Hola Groovy Ghoulies! I have a weird sense of Deja Vu, this time around. I feel like we’ve been here before, only everything is Spanish! I had the pleasure of sitting down to the Spanish version of 1931’s “Dracula”.
This movie used the same sets and the same script as the Bela Lugosi version. Why go to all the trouble? Well, the studio executives didn’t know how to promote movies internationally back then. This movie business was still kind of new. So, they would film two versions of a film. One, for the domestic audience over here, and one for another country. “Dracula” happened to be one of those films, and it was a lot of fun to watch.
I have to give credit to director George Melford. He had no easy task. Tod Browning, the director of Bela’s version would have the set during the day, and then George and his crew moved in to film at night. His cast didn’t speak English, and he needed to use an interpreter. That had to be some tough circumstances to direct under.
The film came out to be a really different film than the Browning-helmed feature. I think the atmosphere is just as dark and creepy as the original. Some different camera angles added much to some of the scenes, and we finally get to see what the ominous Carfax Abbey looks like.
To give a better comparison, Dwight Frye played the role of Renfield in the Browning version. Renfield is the Real Estate man settling the affairs of the count, and he ends up being turned into a ghoulish creature by Dracula. Frye plays the twisted character with an almost high pitched whisper, and the madness seems very controlled, I think. I do love when we get the shot of him coming up the boat stairs, laughing. Pablo Alvarez played Renfield in the Spanish version. And I truly believed he was a man going insane. He plays the role much more over the top, and I think he nails it. It seems the actors and actresses in this version, are much looser in their actions.
Lupita Tovar plays Eva Seward, the Mina role. She seems more carefree than the Browning Mina. We actually get to see her attempt to bite John…I mean Juan Harker in this version. She portrays innocence well, but is also able to show falling under Conde Dracula’s spell and becoming more sensuous.
Eduardo Arozamena tackled the role of Professor Van Helsing, and I enjoyed his take on the character much more then Van Sloan’s. The scene where Dracula and he have their battle of the wills are longer, and Eduardo gets to struggle with the fight longer, making Dracula that much more of a threat.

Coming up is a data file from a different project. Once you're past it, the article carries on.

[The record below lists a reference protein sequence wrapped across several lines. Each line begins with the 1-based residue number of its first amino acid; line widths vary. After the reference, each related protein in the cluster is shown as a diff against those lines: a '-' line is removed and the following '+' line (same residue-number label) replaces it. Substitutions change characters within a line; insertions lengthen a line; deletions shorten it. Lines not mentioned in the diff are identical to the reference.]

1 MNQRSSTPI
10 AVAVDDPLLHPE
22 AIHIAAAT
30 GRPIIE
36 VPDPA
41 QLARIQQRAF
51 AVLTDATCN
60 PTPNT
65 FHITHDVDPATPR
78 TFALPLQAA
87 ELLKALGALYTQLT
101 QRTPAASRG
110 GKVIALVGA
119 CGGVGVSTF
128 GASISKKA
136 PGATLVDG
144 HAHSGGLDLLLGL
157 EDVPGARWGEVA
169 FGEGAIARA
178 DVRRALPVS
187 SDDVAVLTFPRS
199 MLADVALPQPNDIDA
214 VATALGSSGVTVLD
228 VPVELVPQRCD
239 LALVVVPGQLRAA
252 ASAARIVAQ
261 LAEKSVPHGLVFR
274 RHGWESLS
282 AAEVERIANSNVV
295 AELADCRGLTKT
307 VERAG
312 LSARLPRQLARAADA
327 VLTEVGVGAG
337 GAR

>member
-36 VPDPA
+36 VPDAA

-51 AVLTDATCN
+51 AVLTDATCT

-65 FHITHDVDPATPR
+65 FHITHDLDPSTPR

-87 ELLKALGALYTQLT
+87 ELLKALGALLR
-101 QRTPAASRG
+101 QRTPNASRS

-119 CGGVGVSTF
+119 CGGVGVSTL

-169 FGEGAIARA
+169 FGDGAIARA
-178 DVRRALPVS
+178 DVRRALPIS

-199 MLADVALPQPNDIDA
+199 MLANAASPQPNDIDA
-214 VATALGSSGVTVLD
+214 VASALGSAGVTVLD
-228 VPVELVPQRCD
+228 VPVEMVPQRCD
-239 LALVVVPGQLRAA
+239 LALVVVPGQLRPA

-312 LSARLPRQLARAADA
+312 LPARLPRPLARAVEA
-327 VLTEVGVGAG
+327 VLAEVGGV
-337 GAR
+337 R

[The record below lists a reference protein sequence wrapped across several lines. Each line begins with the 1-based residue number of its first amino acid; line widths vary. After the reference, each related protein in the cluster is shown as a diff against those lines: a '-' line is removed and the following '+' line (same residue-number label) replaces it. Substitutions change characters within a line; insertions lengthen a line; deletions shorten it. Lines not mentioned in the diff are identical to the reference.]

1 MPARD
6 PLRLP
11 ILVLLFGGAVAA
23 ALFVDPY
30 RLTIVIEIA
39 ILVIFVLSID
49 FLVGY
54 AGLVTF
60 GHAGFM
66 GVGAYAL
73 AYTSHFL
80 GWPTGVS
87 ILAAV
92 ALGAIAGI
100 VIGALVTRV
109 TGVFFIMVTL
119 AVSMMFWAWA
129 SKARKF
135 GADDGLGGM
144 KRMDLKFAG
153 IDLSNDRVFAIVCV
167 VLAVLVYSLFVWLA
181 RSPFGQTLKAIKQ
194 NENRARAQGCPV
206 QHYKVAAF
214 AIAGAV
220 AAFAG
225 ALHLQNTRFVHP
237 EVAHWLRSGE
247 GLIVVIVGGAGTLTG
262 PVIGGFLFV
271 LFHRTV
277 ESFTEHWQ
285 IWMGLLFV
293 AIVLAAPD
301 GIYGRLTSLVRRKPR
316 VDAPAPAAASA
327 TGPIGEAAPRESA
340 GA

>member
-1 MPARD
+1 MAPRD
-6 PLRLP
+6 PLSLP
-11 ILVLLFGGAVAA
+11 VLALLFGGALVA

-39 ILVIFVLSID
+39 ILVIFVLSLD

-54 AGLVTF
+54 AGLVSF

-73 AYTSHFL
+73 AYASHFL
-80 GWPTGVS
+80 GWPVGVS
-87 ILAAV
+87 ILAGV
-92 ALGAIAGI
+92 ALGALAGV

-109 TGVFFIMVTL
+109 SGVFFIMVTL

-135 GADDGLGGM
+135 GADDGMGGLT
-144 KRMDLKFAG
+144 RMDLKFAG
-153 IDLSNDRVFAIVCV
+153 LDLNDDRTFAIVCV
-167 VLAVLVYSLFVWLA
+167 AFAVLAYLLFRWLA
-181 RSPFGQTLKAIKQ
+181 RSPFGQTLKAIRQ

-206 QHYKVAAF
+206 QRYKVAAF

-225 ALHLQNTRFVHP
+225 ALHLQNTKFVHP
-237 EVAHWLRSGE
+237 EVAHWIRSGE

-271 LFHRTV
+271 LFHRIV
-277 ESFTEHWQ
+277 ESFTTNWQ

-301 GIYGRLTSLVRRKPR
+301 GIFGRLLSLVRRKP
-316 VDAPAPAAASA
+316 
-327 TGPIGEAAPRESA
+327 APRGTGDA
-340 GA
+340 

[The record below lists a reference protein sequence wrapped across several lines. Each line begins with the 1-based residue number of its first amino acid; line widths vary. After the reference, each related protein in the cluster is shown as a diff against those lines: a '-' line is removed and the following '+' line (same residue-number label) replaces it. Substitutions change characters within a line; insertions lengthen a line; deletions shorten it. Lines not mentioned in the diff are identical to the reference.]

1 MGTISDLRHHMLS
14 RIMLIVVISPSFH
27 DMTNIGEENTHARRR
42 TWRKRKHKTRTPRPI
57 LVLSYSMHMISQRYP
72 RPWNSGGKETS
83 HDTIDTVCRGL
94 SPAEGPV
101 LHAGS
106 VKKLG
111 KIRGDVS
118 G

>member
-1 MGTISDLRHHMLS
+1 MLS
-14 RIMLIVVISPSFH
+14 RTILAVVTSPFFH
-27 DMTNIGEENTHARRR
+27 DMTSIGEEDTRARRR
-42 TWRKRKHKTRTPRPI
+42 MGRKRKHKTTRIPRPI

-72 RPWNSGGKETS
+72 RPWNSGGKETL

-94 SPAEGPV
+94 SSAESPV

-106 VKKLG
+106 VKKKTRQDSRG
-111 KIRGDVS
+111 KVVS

As Dracula, Carlos Villarias really channels Bela. He even looks like him in many scenes. He seems to be having fun with the role, but I can’t help but feel like they told him to Lugosi it up as much as possible. It was refreshing to see him actually come out of the coffin, unlike the Browning version. There was a cool smoke effect as El Conde would rise for the night. He doesn’t have the stare though. No one stares like Bela. And his brides seemed so much more seductive! They even get to feast on Renfield in this one.
Overall, I enjoyed this film. If you have the Dracula Legacy collection or the 75th Anniversary edition and felt turned off by the fact that the film is in Spanish, or you’re not a huge fan of subtitles, you’re doing yourself an injustice. It stands out as it’s own film, and still seemed fresh to me all these years later. Check it out.
I was trying to find some cool Spanish Dracula toys for you this time around, and was having a tough time tracking one down. If anybody knows of one, drop me a line telling me about it, and I’ll feature it here in the future. So, I dug deep into my personal crypt and recalled this cool game I had as a kid, “I Vant To Bite Your Finger!” It had your usual board to move on, but at some point you would turn this clock, and if Dracula opened his cape, you would stick your finger in Dracula’s mouth. You would have to push on his head, and his fangs (which were two pointy markers) would bite down. Fun game, but eventually the fangs dried up, and I don’t think you could get refills. It was a lot of fun while it lasted!
So, there’s the two version of Dracula. I’m not sure if we’ll run into a similar circumstance like this again, but I’m glad I was able to watch both versions. Your comments, questions, suggestions, and stake-carving tips are always welcome. I love to talk Horror, drop me a line at firstname.lastname@example.org. Time to return to the coffin, and spool up another film. Until next time, mira el ciero or watch the skies!